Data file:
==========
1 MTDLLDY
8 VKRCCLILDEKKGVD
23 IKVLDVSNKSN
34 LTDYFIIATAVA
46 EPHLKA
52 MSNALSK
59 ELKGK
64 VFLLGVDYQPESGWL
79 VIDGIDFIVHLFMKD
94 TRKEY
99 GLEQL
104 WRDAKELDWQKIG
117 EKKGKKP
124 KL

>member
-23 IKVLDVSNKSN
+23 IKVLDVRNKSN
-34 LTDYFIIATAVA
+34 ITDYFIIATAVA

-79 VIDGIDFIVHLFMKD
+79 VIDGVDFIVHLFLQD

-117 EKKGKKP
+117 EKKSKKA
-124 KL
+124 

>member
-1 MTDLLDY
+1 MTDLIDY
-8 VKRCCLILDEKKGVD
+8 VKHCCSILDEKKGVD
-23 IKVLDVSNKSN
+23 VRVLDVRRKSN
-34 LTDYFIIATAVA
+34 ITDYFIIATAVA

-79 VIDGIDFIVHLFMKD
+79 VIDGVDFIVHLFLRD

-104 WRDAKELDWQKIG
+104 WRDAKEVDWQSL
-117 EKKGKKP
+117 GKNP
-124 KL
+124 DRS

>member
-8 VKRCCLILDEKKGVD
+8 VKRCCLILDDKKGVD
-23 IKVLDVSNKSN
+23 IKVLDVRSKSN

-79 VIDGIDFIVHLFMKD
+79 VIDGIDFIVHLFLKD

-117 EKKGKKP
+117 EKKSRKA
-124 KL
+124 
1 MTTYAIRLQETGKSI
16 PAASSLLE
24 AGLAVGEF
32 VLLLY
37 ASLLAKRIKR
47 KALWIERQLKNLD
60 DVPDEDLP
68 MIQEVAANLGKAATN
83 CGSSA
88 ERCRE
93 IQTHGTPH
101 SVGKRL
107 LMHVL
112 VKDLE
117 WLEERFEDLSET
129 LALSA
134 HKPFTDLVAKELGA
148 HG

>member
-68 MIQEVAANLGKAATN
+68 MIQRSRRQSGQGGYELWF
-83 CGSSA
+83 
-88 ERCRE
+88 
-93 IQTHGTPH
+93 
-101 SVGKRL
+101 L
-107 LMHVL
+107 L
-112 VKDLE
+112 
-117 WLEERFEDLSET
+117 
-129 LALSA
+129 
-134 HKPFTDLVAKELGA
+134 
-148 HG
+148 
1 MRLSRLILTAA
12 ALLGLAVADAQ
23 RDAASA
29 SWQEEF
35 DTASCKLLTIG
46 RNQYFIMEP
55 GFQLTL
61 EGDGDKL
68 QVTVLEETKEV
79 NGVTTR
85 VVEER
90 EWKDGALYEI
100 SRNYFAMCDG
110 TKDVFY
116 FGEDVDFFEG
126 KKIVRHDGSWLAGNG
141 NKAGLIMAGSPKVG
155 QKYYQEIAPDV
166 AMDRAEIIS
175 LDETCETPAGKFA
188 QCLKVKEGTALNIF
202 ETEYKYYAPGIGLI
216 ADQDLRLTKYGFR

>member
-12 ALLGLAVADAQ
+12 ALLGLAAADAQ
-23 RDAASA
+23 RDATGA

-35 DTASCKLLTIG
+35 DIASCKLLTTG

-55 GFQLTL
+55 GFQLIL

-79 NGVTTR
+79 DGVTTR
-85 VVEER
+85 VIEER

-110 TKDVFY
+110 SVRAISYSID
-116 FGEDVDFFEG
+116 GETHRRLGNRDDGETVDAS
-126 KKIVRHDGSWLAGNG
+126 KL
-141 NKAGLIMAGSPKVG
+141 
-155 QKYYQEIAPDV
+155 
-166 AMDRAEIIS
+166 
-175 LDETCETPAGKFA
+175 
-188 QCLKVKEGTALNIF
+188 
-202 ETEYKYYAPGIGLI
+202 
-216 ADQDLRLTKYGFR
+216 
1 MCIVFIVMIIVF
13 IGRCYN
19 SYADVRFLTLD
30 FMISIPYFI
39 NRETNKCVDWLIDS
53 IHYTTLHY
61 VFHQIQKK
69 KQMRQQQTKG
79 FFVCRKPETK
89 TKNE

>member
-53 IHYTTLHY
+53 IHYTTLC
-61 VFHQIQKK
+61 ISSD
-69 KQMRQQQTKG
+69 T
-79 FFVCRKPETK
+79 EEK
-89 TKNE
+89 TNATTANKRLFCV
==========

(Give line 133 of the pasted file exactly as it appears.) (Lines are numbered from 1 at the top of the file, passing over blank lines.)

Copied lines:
-116 FGEDVDFFEG